The captive elephant industry has a history of cruel, abusive and domination training and deaths of handlers.
The use of elephants in the elephant back safari industry is not only highly detrimental to elephants, but it also increases the risk of injury for personnel as well as the general public.
In SA the training and keeping of elephants in captivity persists without adequate monitoring or control.
As far back as 2005 a number of local and international animal protection organisations warned that South Africa can ill afford a rapidly growing captive elephant industry sliding out of control – but this is precisely what has happened.
Once captured, elephants used in the elephant back safari industry and circuses are subjected to absolute control, social and physical deprivation, and in many cases, psychological and physical violence.
Early trauma, chronic stress, and deprivation are common to elephants in captivity. The added stress and trauma exerted by such practices as beating, negative reinforcement, chaining, physical abuse, and social isolation further undermine elephant well-being that transmits laterally (among other elephants) and vertically (across generations). The experience of elephants in captivity is equivalent to that of many human prisoners and victims of torture.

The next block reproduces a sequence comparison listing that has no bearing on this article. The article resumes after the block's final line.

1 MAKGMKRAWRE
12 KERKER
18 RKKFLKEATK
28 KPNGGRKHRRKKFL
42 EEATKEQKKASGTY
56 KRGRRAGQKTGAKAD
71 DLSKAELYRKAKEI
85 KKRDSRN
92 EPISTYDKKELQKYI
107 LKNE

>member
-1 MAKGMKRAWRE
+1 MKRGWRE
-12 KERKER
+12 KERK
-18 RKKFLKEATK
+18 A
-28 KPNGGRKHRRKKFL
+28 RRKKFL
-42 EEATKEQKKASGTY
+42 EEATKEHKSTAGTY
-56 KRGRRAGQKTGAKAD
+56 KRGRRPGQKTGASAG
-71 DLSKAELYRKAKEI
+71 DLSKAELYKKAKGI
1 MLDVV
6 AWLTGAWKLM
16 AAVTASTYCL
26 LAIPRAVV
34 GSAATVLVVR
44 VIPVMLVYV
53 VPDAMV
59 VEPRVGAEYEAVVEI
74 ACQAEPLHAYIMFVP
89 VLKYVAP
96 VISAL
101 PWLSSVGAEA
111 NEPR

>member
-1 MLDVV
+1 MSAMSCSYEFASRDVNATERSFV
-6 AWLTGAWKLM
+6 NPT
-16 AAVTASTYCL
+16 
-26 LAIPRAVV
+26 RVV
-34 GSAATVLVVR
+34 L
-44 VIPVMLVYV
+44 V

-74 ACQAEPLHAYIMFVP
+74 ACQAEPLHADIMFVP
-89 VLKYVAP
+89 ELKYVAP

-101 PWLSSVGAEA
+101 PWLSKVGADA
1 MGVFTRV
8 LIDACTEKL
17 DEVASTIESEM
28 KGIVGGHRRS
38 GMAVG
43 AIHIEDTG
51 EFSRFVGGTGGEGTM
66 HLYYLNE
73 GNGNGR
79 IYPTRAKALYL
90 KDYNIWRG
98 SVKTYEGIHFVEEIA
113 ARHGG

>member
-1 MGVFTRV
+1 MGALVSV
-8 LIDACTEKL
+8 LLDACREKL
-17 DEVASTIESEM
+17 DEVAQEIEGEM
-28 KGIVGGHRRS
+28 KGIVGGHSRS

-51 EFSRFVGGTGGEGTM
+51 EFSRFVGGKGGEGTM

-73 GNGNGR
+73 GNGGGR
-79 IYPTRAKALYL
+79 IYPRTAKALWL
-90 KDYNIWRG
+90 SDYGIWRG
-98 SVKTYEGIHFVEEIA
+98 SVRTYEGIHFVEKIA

Mr Owais Awan Advocate for the Petitioner H. No 168, Hill RoadPakistan Medical Co-operative Housing Society (PMCHS) Sector E-11/2 Islamabad firstname.lastname@example.org
Mr Dr. Anis-Ur-Rehman Chairman of Islamabad Wildlife Management Board Office of IWMB Murghazar Zoo Islamabad email@example.com
Ms. Mishael Ali Khan Founder of Friends of Islamabad Zoo (FIZ) House No. 31-A Street 23, Sector F-6/2 Islamabad firstname.lastname@example.org
c/o Kevin Schneider Executive Director Nonhuman Rights Project email@example.com
8 June 2020
Dear Advocate, Chairpersons and Directors,
On behalf of the Pro-Elephant Network (PREN), a collective of global Elephant scientists, researchers and activists, we congratulate you on your stupendous and historic victory in the High Court of Islamabad.